Summer Spoilers: How to Prevent the Top Summer Injuries

Posted by Jessica on 20-Aug-2018 10:47:00 AM

camping couple

Warm weather and longer days mean BBQ's, hikes and more.  With more activities in the great outdoors, there is a higher risk for injuries, illnesses, and infections.  In fact, 30% of all Canadian injuries occur in the summer months, more than any other season.  Here are some tips to prevent common summer activity injuries to keep your sunny days going in full swing and prevent summertime sadness...

Don't Get Slowed Down: Sprains & Breaks

What it is:

  • Sprains are the tearing of a ligament, tendon, or muscle. The most common areas are ankles and wrists.
  • Breaks are a fracture of a bone. Common areas include fingers, toes, arms, feet, and ankles. 

What to do: Stretch!

Combine recreational outdoor sports with our short summer season and you'll get several injuries from overexertion without proper preparation.  The most important prevention you can take against a twisted ankle or broken bone is to make sure you begin any strenuous activity with adequate stretching and warming up (here's a dynamic full body routine to get you started).  Even better would be to gradually strengthen the muscles, but if you've hibernated all winter instead of conditioning, it's even more crucial you don't skip on your warm up.  Start off slow especially with repetitive movements, as overuse leads to strains such as Tennis/Golf Elbow.

What to do: Wear Protective Gear

From helmets and wrist guards to proper shoes and braces, protective gear can make or break your summer activities.  Wearing the right equipment is an easy proactive step to preventing injuries.  A common mistake is having ill fitting gear, so take the time to have a store attendant help fit you with your equipment.  This is especially true for children as they are more accident prone and (as any parent will tell you) are constantly changing sizes.  It's a good idea to go over your equipment at the beginning of the season to assess if it's still in good working condition.  Throw out the old, donate good condition items that have been outgrown, and invest in new gear to keep your family protected and safe!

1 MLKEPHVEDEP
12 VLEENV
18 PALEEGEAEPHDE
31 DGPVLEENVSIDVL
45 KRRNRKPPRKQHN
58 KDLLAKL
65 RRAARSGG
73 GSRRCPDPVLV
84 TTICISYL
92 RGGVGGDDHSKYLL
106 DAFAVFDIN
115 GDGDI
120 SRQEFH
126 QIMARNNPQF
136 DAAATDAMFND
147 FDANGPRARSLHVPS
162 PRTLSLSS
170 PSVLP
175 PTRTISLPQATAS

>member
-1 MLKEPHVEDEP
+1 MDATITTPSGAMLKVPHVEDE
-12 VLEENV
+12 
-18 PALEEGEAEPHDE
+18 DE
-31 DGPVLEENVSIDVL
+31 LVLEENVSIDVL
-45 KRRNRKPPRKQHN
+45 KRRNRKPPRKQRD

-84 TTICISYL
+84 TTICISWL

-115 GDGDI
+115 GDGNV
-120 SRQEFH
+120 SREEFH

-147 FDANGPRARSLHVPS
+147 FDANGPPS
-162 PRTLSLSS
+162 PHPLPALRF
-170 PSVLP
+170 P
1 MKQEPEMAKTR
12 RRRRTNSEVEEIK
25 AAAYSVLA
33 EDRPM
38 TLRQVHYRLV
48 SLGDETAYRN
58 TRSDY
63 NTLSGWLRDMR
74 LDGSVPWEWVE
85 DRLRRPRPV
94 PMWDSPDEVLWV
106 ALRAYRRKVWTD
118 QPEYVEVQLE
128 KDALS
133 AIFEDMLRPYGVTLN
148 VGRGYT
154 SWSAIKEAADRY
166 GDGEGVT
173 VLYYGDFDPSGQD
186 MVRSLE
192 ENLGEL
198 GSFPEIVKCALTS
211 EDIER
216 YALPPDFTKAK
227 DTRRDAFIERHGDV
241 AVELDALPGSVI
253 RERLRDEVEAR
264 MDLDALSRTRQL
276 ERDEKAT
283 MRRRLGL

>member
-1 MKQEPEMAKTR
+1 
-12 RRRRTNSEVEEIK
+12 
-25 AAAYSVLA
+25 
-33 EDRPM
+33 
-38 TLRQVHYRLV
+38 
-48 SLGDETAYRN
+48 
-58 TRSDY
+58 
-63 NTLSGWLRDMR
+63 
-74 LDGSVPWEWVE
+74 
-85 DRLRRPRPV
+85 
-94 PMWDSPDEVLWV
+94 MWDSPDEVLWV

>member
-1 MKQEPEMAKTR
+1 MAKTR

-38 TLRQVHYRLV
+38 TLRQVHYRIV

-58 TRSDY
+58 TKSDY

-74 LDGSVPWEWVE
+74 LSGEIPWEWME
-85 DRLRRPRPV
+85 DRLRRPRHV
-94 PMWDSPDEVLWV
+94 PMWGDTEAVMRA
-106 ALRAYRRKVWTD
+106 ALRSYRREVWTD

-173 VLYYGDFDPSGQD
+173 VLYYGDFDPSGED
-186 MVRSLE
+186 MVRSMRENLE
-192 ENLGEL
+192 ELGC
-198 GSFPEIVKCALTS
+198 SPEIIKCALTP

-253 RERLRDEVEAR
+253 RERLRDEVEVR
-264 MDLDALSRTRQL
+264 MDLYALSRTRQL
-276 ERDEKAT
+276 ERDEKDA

If you've already strained a limb remember to follow the RICE protocol:

  1. Rest - avoid walking or using the sprained area as much as possible
  2. Ice - for 20 minutes every hour
  3. Compression - use an elastic  bandage to wrap the area firmly but not too tight
  4. Elevate - the area above the heart if possible

This protocol will help to speed up the healing.  You can also take an over the counter NSAID (non-steroidal anti-inflammatory drug) like ibuprofen (Advil, Motrin) or acetaminophen (Tylenol) to help with pain and swelling.  If it doesn't go away though, check in with a doctor to make sure it's not something more serious.


Heat Hazards: Sunstroke, Sunburns, & Dehydration

What it is:

  • Sunstroke is a form of hyperthermia where the body temperature is dramatically raised (above 104°F).
  • Sunburn is a form of radiation of the skin from overexposure of ultraviolet (UV) light.
  • Dehydration is a harmful reduction in the amount of water in the body.

What to do: Use Sunscreen & Shade

Soaking up the sun not only gives you a great tan but also triggers the production of vitamin D in our bodies.  This process has many benefits including helping to improve your mood and strengthen your bones.  The World Health Organization (WHO) recommends 5 to 15 minutes of sun exposure 2 to 3 times a week.  Make sure not to burn though as it increases your chances of developing skin cancer.  Use sunscreen with sun protection factor (SPF) 15 or higher, for both UVA and UVB protection and reapply regularly.  Sunglasses, hats, and thin layers can also help protect you against over exposure.  To practice sun safety, consider when the hottest time of the day will be (usually 11am-5pm) and take plenty of shade breaks.